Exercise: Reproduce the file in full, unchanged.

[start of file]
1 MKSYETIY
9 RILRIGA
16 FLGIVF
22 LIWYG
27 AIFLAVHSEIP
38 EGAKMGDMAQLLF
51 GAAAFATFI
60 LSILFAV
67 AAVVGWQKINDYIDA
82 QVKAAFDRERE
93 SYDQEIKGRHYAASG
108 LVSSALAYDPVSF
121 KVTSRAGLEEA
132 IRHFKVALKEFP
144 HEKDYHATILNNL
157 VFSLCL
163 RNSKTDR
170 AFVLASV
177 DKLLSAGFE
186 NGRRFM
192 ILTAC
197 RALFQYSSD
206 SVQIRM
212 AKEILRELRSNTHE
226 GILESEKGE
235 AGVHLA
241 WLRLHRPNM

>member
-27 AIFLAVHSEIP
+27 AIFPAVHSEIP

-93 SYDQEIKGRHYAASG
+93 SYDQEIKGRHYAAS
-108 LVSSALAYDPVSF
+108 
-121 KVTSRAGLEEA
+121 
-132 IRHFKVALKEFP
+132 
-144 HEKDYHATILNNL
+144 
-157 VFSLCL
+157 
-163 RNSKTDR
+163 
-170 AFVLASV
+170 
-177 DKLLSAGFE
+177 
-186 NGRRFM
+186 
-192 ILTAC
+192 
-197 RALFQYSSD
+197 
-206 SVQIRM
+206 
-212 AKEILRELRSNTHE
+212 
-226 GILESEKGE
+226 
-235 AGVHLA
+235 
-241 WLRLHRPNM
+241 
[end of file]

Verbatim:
1 MKSYETIY
9 RILRIGA
16 FLGIVF
22 LIWYG
27 AIFLAVHSEIP
38 EGAKMGDMAQLLF
51 GAAAFATFI
60 LSILFAV
67 AAVVGWQKINDYIDA
82 QVKAAFDRERE
93 SYDQEIKGRHYAASG
108 LVSSALAYDPVSF
121 KVTSRAGLEEA
132 IRHFKVALKEFP
144 HEKDYHATILNNL
157 VFSLCL
163 RNSKTDR
170 AFVLASV
177 DKLLSAGFE
186 NGRRFM
192 ILTAC
197 RALFQYSSD
206 SVQIRM
212 AKEILRELRSNTHE
226 GILESEKGE
235 AGVHLA
241 WLRLHRPNM

>member
-27 AIFLAVHSEIP
+27 AIFPAVHSEIP

-93 SYDQEIKGRHYAASG
+93 SYDQEIKGRHYAAS
-108 LVSSALAYDPVSF
+108 
-121 KVTSRAGLEEA
+121 
-132 IRHFKVALKEFP
+132 
-144 HEKDYHATILNNL
+144 
-157 VFSLCL
+157 
-163 RNSKTDR
+163 
-170 AFVLASV
+170 
-177 DKLLSAGFE
+177 
-186 NGRRFM
+186 
-192 ILTAC
+192 
-197 RALFQYSSD
+197 
-206 SVQIRM
+206 
-212 AKEILRELRSNTHE
+212 
-226 GILESEKGE
+226 
-235 AGVHLA
+235 
-241 WLRLHRPNM
+241 